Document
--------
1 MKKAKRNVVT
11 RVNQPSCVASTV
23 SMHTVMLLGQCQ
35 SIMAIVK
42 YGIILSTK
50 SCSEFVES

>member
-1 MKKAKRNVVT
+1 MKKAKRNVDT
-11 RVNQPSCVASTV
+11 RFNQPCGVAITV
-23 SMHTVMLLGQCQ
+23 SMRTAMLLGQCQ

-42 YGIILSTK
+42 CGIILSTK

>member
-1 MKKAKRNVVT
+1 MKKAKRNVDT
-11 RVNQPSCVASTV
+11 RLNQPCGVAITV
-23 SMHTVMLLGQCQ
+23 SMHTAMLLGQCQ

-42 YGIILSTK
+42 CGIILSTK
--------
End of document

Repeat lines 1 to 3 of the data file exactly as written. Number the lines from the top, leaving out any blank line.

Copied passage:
1 MKKAKRNVVT
11 RVNQPSCVASTV
23 SMHTVMLLGQCQ